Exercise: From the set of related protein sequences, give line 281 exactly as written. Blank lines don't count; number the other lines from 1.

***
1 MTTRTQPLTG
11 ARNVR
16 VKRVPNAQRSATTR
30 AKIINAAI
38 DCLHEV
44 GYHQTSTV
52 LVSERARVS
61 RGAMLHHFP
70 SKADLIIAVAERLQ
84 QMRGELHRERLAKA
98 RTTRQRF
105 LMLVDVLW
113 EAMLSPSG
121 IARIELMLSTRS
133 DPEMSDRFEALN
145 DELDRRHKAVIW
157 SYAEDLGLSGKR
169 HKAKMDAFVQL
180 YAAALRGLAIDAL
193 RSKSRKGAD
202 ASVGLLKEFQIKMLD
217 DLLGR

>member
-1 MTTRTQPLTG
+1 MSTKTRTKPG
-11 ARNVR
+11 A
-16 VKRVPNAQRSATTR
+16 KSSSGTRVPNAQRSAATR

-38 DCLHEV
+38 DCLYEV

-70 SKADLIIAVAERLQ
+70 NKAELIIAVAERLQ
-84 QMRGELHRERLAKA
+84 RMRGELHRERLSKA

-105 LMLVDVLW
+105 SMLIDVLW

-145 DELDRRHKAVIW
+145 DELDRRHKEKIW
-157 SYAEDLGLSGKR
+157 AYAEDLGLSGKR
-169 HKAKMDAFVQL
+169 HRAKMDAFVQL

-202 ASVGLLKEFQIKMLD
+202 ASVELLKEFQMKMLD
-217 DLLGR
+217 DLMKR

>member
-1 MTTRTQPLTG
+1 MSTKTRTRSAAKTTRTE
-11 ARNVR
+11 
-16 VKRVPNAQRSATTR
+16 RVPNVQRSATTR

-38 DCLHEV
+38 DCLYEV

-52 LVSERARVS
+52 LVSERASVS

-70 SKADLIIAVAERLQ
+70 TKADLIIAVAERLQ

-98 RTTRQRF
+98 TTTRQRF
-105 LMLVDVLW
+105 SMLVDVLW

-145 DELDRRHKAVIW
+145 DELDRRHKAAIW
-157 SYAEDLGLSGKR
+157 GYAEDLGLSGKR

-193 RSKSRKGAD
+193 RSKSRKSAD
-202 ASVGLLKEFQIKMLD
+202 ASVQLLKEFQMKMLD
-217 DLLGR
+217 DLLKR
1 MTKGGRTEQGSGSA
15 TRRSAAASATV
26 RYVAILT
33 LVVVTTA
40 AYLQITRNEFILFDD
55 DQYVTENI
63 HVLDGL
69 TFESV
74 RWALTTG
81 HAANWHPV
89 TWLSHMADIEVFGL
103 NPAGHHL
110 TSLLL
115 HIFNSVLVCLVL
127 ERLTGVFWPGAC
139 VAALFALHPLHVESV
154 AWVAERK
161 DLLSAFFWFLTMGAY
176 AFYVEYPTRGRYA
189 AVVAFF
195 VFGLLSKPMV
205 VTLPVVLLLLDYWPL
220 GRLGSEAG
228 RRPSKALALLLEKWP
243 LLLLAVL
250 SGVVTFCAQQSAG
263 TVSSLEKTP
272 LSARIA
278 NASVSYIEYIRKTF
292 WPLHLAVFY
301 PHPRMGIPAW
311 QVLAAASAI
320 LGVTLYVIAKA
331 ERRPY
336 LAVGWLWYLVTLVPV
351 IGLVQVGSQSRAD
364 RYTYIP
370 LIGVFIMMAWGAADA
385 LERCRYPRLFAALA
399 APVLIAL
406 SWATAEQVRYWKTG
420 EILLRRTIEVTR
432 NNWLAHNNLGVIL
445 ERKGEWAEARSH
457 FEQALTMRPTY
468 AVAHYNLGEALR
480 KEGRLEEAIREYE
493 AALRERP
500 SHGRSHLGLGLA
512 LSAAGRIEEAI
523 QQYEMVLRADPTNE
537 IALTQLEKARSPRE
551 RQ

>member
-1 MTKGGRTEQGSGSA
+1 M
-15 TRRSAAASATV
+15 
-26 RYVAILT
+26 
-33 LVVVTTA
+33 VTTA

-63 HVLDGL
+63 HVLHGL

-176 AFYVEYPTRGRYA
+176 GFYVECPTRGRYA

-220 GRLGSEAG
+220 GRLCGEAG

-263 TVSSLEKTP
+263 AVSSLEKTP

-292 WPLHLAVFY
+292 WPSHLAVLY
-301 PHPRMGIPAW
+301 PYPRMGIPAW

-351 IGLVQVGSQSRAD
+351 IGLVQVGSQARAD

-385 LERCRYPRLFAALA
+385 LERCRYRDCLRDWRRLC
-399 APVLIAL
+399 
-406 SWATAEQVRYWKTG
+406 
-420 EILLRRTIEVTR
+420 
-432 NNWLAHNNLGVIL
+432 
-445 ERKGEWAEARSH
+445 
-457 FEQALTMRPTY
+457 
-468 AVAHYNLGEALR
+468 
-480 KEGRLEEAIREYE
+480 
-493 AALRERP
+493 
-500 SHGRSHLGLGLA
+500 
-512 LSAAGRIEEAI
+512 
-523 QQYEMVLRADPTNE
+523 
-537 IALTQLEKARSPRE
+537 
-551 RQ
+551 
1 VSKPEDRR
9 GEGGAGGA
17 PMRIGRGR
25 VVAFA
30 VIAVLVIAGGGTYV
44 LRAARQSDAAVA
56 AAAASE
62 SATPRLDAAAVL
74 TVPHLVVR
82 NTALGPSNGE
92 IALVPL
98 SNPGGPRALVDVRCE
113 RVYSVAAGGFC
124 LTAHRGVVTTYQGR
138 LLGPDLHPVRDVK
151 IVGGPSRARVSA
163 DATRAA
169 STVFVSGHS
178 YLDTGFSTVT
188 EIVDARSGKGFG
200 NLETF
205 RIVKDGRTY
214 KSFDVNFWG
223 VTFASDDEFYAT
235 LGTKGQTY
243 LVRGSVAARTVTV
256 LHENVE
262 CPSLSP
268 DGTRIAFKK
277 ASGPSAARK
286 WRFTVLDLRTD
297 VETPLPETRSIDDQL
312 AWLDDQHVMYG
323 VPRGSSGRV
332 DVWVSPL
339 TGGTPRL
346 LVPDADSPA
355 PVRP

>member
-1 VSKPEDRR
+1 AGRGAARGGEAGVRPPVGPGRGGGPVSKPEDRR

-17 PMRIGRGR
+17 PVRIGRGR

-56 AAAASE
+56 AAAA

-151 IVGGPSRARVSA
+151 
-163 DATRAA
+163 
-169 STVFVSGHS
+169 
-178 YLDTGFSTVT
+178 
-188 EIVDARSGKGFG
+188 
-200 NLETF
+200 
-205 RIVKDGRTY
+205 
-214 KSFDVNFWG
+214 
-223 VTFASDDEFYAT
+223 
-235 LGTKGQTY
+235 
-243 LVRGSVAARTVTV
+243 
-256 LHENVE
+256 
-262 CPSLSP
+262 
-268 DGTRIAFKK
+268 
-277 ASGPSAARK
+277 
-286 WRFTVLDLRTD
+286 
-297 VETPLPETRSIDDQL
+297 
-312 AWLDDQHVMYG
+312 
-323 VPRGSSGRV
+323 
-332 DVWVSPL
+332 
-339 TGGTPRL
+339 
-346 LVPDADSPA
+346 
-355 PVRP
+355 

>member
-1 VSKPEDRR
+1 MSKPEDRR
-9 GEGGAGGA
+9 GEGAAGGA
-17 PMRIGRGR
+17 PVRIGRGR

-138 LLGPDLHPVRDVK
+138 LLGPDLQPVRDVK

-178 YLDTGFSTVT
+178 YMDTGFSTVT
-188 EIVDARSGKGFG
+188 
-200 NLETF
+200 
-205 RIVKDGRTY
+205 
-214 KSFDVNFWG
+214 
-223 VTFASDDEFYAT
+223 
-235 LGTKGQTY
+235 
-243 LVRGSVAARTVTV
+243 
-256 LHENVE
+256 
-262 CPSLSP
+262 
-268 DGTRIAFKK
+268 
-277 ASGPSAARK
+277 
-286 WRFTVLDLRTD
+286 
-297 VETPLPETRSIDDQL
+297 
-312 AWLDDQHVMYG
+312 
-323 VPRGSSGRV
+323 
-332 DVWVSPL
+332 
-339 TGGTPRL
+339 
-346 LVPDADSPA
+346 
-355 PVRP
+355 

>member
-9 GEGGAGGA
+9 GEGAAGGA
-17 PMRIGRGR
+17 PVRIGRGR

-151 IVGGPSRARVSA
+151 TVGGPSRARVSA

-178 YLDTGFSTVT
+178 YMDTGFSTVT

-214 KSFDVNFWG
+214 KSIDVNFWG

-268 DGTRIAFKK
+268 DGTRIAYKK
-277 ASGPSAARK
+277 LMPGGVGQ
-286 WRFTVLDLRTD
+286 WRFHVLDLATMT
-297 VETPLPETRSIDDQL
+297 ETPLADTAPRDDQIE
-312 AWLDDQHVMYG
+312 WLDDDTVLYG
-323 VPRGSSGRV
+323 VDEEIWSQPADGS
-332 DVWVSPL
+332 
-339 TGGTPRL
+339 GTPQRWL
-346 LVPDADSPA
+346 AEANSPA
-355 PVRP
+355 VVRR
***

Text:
-178 YLDTGFSTVT